From the beginning of civilisation, law has been an important discipline. With time, the profession’s various aspects crystallised into verticals. The twentieth century was all about the consolidation of these verticals. The century also saw the greatest game-changer since the discovery of fire – the advent of the internet. No other event has impacted the way people think, believe or do commerce, on this scale. Its wide adoption prompted an examination of the legal policy and regulatory nuances pertaining to the internet. That’s where the discipline known as cyber law originated.

The internet was born in 1969 but it was only in the 1990’s when it came to be adopted on a global scale. This presented challenges that questioned basic jurisprudence. It demanded a new and separate legal discipline.

Today, that discipline is more than two-and-a-half decades old, but is constantly evolving as new technologies and technological paradigms confront us in our daily lives. Need for cyber laws

There is no one global cyber law in place and there’s a lack of norms of behaviours in cyber space. That’s why countries have started coming up with their own distinctive legislations, cyber-legal regimes, on things like e-commerce and the internet in general.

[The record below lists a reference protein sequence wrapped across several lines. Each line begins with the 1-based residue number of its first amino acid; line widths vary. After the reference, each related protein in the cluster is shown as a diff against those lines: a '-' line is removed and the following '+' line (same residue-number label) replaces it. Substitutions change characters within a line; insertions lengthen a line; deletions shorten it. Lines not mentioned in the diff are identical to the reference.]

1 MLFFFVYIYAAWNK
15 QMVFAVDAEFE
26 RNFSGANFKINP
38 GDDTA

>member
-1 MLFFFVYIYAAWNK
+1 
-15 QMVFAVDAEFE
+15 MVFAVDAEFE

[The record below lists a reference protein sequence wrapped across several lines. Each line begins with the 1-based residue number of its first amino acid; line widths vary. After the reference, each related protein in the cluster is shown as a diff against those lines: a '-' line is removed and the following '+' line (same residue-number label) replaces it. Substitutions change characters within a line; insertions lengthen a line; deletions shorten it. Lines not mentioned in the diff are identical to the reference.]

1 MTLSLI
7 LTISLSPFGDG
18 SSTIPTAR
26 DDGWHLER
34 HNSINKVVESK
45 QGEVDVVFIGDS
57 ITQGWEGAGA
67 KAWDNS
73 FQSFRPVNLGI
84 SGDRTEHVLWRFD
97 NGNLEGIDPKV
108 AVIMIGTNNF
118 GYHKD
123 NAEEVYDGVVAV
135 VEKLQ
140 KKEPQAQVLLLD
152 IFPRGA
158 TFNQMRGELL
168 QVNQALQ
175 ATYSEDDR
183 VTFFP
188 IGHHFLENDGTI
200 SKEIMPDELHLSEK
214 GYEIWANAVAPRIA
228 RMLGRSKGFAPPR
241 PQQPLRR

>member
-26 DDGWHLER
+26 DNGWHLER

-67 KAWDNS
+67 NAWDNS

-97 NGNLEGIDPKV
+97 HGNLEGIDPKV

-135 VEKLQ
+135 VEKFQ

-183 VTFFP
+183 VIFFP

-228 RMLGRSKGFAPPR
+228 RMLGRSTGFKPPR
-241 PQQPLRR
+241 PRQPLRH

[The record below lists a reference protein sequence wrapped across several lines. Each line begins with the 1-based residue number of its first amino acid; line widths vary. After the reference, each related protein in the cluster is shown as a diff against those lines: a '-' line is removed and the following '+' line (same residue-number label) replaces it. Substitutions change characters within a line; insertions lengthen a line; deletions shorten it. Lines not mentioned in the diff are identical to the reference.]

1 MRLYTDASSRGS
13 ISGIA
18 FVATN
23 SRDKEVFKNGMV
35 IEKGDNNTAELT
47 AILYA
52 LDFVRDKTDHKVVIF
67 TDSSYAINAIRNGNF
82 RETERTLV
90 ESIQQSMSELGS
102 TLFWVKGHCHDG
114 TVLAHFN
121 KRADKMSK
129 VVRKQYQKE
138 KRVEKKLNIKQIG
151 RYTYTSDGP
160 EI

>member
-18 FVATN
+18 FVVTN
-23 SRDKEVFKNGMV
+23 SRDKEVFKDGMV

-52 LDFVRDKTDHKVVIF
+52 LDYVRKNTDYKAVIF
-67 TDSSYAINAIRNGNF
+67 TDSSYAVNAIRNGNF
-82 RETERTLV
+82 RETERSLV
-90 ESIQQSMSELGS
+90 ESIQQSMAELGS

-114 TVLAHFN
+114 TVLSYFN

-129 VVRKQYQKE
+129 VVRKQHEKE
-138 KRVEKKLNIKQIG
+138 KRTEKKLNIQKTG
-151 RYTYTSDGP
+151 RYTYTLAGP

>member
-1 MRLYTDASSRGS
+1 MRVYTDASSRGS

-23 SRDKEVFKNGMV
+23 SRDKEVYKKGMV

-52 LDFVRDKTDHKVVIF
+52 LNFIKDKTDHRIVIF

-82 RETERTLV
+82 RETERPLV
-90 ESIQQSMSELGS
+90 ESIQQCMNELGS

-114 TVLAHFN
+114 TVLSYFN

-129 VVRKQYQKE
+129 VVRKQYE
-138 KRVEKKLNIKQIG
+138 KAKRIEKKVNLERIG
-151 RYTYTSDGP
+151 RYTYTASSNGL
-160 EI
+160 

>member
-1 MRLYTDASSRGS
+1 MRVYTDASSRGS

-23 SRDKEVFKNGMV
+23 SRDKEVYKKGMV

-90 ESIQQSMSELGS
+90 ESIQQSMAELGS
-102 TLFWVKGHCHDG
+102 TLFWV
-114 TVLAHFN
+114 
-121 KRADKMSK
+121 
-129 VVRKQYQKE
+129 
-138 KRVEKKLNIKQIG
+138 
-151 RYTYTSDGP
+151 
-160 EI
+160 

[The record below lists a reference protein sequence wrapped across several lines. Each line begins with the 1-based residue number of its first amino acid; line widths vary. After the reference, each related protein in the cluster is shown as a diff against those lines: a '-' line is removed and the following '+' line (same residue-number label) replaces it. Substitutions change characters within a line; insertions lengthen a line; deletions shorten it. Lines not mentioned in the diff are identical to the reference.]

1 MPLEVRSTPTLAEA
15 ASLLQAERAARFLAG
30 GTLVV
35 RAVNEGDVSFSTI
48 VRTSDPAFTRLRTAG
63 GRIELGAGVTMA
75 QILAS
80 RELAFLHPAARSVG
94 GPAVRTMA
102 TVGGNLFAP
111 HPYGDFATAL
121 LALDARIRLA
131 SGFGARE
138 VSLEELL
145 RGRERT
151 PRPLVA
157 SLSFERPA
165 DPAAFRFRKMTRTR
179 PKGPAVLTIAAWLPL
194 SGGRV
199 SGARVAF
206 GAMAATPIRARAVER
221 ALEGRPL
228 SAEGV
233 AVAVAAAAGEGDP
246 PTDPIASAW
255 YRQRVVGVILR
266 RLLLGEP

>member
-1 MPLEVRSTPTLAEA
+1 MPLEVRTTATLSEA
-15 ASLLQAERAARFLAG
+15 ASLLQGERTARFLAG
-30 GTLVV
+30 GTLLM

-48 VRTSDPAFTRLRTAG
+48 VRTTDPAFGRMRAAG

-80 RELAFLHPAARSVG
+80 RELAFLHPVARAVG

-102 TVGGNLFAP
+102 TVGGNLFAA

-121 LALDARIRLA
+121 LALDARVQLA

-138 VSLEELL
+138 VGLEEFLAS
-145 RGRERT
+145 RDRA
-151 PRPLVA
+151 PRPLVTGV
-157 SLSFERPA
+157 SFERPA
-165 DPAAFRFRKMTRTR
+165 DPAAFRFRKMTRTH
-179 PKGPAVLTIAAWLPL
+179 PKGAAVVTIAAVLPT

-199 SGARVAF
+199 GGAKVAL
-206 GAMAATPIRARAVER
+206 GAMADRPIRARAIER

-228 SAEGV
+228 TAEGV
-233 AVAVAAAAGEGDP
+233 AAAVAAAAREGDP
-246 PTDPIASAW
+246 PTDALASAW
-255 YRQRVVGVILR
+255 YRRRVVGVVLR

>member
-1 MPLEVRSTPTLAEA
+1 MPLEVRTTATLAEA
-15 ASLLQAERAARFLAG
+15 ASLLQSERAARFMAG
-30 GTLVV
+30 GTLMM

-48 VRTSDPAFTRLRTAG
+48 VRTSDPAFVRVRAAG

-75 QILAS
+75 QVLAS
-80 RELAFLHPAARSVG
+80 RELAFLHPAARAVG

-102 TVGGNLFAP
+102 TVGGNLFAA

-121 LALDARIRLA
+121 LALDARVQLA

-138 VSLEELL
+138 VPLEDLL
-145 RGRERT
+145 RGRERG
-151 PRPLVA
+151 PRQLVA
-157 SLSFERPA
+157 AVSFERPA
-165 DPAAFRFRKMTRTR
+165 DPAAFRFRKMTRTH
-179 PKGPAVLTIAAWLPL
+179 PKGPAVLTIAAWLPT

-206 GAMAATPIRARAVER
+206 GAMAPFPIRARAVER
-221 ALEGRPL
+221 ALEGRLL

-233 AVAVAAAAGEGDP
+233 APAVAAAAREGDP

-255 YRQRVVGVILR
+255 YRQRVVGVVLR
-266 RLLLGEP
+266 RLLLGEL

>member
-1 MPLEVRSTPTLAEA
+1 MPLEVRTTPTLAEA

India was inspired by the January 1997 United Nations General Assembly resolution asking member nations to come up with national laws to promote e-commerce. India’s Information Technology Bill was enacted into law in 2000. The Information Technology Act 2000 is India’s cyber law, the mother legislation pertaining to everything digital. If you’re using any of the seven raw materials in your daily life – computers, computer systems, computer networks, resources, communications devices, data and information in electronic form – you are covered by the law. Courses

While the discipline has been evolving very rapidly, the educational system hasn’t kept up. Some institutions have introduced specific modules in a semester. In a normal curriculum of the law programme in India, among the many semester subjects offered, one tends to be on law and technology, or cyber law or the IT Act. This is covered in one semester of a three-year or five-year […]

CLAT-2020 on May 10: Apply by March 31